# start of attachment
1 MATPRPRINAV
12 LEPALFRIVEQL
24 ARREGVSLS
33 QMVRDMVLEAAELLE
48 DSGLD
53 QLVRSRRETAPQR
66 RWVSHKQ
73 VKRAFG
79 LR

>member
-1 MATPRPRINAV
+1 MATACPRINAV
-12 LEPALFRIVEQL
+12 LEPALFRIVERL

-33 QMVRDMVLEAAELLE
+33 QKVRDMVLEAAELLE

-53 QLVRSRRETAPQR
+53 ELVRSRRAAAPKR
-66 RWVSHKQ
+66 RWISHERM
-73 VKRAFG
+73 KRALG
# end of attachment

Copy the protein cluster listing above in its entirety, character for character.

1 MATPRPRINAV
12 LEPALFRIVEQL
24 ARREGVSLS
33 QMVRDMVLEAAELLE
48 DSGLD
53 QLVRSRRETAPQR
66 RWVSHKQ
73 VKRAFG
79 LR

>member
-1 MATPRPRINAV
+1 MATACPRINAV
-12 LEPALFRIVEQL
+12 LEPALFRIVERL

-33 QMVRDMVLEAAELLE
+33 QKVRDMVLEAAELLE

-53 QLVRSRRETAPQR
+53 ELVRSRRAAAPKR
-66 RWVSHKQ
+66 RWISHERM
-73 VKRAFG
+73 KRALG